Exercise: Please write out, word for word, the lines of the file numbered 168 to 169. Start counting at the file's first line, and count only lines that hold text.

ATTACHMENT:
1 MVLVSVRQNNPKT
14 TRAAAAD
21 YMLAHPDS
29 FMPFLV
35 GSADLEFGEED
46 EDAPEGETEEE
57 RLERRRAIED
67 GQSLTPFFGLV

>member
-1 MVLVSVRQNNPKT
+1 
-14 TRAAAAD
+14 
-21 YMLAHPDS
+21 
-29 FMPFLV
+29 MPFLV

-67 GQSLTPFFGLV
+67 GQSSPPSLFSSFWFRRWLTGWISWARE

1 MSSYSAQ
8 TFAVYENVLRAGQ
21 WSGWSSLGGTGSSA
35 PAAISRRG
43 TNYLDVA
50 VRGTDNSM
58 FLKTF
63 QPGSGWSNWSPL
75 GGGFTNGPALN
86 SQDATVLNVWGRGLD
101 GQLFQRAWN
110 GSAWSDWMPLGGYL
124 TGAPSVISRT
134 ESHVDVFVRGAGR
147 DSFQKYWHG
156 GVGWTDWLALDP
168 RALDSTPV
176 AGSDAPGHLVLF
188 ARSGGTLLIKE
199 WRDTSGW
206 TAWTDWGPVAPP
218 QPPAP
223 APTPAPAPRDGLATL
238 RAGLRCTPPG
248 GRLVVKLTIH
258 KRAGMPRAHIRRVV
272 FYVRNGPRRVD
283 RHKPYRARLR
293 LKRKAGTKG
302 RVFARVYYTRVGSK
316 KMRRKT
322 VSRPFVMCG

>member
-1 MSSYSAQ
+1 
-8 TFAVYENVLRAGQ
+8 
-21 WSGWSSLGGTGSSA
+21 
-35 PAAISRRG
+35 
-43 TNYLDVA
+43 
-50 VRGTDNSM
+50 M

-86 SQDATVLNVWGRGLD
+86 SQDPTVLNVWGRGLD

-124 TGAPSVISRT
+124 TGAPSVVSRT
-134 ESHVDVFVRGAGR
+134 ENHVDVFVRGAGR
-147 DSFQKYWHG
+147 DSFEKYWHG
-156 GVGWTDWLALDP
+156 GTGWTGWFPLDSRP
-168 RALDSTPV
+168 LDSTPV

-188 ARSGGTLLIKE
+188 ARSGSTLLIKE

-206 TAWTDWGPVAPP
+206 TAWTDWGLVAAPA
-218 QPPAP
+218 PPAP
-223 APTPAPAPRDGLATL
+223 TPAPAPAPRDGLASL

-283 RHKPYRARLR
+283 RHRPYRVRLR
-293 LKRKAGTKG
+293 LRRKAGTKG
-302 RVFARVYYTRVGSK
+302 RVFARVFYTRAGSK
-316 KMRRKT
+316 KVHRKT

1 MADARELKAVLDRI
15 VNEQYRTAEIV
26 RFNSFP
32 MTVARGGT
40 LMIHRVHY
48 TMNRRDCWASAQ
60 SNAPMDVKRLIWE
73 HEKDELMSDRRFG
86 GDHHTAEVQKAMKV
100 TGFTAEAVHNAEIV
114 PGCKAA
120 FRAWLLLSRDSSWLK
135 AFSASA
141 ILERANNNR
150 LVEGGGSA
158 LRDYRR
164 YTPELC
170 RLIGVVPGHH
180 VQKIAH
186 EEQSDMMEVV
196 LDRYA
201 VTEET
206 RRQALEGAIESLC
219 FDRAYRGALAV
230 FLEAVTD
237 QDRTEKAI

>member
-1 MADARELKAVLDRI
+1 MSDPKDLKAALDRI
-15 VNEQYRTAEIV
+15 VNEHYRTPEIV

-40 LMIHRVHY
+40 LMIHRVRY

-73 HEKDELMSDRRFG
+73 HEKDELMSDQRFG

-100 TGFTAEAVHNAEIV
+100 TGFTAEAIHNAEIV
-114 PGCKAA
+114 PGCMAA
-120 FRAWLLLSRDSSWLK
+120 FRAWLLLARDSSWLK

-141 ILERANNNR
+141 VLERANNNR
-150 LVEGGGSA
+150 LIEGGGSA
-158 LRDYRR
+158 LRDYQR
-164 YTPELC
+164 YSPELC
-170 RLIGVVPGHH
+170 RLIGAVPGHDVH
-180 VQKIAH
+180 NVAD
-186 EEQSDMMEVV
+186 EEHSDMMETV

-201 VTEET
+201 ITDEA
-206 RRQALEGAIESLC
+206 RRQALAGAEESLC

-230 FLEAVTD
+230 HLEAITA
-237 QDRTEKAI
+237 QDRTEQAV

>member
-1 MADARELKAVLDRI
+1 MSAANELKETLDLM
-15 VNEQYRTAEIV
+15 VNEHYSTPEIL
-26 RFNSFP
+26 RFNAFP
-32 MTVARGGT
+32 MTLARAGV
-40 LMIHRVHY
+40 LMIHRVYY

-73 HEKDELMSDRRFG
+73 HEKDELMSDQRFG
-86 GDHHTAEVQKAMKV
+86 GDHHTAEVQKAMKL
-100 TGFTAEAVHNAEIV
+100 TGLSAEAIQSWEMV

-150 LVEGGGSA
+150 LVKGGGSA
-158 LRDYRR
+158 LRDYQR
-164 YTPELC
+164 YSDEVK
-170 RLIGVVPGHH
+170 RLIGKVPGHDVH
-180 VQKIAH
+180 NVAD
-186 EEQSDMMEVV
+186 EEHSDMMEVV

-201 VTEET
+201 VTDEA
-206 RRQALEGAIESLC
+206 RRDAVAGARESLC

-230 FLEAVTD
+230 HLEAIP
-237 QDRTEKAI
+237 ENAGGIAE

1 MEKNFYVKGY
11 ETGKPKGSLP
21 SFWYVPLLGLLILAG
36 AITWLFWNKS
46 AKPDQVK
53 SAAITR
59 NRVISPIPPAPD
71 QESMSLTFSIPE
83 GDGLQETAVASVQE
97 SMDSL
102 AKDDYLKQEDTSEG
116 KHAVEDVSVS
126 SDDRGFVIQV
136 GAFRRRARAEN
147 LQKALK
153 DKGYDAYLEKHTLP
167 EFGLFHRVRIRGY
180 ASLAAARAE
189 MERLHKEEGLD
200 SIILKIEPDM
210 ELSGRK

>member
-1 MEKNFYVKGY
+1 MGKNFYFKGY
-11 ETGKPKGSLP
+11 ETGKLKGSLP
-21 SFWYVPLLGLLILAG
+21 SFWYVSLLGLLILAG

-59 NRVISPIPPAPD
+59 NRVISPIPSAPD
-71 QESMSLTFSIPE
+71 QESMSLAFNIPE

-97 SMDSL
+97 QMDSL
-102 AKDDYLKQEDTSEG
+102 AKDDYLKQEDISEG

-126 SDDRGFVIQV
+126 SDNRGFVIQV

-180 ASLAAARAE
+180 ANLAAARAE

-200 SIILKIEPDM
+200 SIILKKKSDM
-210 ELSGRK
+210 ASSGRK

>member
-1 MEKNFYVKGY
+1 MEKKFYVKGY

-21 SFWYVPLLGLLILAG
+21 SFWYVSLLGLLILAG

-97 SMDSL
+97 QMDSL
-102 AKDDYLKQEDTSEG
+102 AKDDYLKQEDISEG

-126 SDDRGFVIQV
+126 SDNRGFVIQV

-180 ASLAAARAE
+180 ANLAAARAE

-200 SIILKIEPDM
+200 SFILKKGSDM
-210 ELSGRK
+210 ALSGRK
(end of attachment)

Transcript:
+73 HEKDELMSDQRFG
-86 GDHHTAEVQKAMKV